*Leah Nolan1, Lucia Angiolini2, Giovanna Della Porta2, Vanessa J. Banks3, Sarah J. Davies1, Flavio Jadoul2, Melanie J. Leng3 and Michael H. Stephenson3

1Univeristy of Leicester, UK
2University of Milan, Italy
3British Geological Survey, UK

A sedimentological and palaeoecological analysis of beds dominated by species of the brachiopod genus Gigantoproductus investigates the rapid colonization and success of this taxon in the Derbyshire carbonate platform.  Diversification of Gigantoproductus has been linked to a warming climate in the late Visean; during the Brigantian the genus thrived in the tropical and subtropical waters of Palaeotethys.  Two key localities have been studied in Derbyshire.  A shell bed at Ricklow Quarry comprises life assemblages (>72% of brachiopods in life position) and neighbourhood assemblages.  They represent a low-moderate diversity community rapidly established in inner-middle ramp settings over relict Brigantian mud mounds.  Brachiopod orientations indicate a south-directed palaeoflow.  Once this community was established, the dominance of thick-shelled forms enabled baffling of mud and fine bioclasts, potentially providing localized shelter for larvae and nearby individuals.  A shallower and higher energy inner ramp location, Once-a-Week Quarry, revealed a lower diversity community exclusively comprising neighbourhood assemblages (37% in life position) with no preferred shell orientation.  High-resolution trace element and stable isotope data from well-preserved Gigantoproductus shell calcite reveal geochemical heterogeneity, potentially reflecting environmental or climatic changes.  These data enable evaluation of data quality and preservation potential of palaeoenvironmental signals in deep-time specimens.


What can spores and pollen tell us about taphonomic bias at the Permian–Triassic boundary in the Eastern and Southern Alps?

*Hendrik Nowak1, Evelyn Kustatscher1,2, Guido Roghi3, Massimo Bernardi4,5 and Karl Krainer6

1Naturmuseum Südtirol, Italy
2Bayerische Staatssammlung für Paläontologie und Geologie, Germany
3Institute of Geosciences and Earth Resources, Italy
4Museo delle Scienze di Trento, Italy
5University of Bristol, UK
6Universität Innsbruck, Austria

The mass extinction at the Permian–Triassic boundary is famous for being the most severe extinction event of both marine and terrestrial faunas and one of only two mass extinctions among plants.  In order to determine the importance of taphonomic bias for the observed extinction and recovery patterns, an interdisciplinary project has started to study the boundary interval in the Eastern and Southern Alps.  This region contains numerous outcrops documenting coeval marine and terrestrial palaeoenvironments.  Here we present the first palynological results from sections at Tesero, Bulla/Pufels and the Laurinwand.  Most of the samples from the Upper Permian Bellerophon Formation yielded a rich sporomorph assemblage dominated by bisaccate taeniate and non-taeniate pollen, which were produced by conifers and seed ferns (pteridosperms).  Spores of lycopsids and ferns mostly occur only sporadically.  Possible algae (or fungi) of the genus Reduviasporonites comprise almost the entire assemblage in samples from the Tesero Member (uppermost Permian to lowermost Triassic) of the Werfen Formation at the Tesero section.  Further work will be aimed at finding differences in assemblages between different depositional environments, the identification of possible biases and the reconstruction of terrestrial ecosystems over time.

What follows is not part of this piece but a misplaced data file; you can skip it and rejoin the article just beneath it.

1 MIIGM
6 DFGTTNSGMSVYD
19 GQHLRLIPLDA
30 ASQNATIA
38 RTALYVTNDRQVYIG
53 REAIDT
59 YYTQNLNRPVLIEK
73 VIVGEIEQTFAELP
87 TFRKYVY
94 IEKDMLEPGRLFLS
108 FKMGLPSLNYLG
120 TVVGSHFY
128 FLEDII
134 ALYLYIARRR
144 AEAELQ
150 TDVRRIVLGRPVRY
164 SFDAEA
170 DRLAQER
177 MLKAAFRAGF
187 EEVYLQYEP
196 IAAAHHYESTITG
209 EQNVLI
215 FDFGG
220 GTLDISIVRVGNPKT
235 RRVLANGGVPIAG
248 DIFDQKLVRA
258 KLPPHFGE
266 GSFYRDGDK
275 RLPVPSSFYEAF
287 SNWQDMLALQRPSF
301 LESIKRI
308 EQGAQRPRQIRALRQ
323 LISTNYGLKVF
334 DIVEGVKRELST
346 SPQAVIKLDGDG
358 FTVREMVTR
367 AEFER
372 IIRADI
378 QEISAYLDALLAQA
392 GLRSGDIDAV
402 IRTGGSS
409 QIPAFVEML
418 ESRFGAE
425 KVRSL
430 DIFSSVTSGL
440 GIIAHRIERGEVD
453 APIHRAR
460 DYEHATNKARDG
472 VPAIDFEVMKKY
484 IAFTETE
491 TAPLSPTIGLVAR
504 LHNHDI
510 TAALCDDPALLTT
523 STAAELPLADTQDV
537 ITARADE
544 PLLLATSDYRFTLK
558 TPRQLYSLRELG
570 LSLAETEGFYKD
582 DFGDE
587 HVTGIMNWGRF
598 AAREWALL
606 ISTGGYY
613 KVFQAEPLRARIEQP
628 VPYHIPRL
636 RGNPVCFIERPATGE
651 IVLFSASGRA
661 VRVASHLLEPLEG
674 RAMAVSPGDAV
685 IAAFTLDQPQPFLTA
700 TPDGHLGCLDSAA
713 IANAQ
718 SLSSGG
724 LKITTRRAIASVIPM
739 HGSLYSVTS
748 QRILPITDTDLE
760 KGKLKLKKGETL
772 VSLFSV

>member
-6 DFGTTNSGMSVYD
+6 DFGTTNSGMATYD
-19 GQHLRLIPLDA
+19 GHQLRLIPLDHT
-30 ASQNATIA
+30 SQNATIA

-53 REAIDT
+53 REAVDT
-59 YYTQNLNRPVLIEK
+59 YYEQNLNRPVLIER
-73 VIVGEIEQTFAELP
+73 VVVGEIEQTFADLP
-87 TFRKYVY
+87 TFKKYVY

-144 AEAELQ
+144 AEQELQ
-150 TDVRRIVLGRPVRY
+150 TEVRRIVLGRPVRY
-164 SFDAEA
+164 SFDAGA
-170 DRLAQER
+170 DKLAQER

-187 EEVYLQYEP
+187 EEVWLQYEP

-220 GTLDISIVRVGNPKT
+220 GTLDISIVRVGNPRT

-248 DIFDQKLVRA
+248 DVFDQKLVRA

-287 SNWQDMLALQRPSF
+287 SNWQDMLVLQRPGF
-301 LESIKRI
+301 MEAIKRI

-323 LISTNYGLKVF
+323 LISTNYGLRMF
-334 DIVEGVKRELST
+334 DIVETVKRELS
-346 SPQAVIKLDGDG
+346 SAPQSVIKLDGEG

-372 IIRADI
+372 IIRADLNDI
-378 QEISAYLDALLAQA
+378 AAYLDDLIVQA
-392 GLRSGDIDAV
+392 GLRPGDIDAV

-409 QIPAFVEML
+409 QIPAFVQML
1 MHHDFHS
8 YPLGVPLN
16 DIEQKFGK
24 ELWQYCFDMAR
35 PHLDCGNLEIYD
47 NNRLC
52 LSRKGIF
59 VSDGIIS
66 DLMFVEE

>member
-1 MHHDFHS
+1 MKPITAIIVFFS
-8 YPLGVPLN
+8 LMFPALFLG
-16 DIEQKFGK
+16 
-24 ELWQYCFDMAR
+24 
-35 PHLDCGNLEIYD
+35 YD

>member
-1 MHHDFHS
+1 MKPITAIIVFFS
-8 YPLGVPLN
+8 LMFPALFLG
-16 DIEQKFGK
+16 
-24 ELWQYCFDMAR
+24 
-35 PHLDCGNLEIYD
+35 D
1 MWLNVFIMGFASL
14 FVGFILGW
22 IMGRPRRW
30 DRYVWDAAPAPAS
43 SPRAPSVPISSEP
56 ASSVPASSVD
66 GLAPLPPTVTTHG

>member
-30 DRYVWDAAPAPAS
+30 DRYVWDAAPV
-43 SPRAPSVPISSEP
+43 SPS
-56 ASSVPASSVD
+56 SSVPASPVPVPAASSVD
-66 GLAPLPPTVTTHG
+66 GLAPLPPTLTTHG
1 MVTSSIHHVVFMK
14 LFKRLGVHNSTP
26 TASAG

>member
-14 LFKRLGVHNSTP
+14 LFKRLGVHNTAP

The influence of taphonomic bias on Bayesian estimation of clade ages using morphological data

Joseph O’Reilly and Philip C. J. Donoghue

University of Bristol, UK

Total-evidence divergence time estimation methods have expanded the utility of fossil data when estimating evolutionary timescales.  In classic divergence-time analyses fossil data are reduced down to purely chronological data, with discrete characters being discarded.  New methodology now allows for the inclusion of these data, allowing fossil morphology to refine our understanding of evolutionary history.  Yet fossil morphological data are relatively incomplete, with a decidedly non-random distribution of missing data.  This distribution is constrained by taphonomic processes, with soft characters likely to be poorly represented while harder, more easily fossilized characters dominate matrices.  Such a bias may lead to the inaccurate estimation of divergence time estimates.  We apply a series of taphonomic filters to simulate the effects of different stages of fossilization on a large and highly complete matrix.  Divergence times estimated using this matrix then allow us to demonstrate the relative influence of different stages of the process of fossilization on the accuracy of divergence time estimates.  We show that the loss of soft characters poses little threat to the accuracy of divergence time estimates, but that the concomitant loss of characters from different assemblages attributable to particular anatomical categories may increase age estimate error.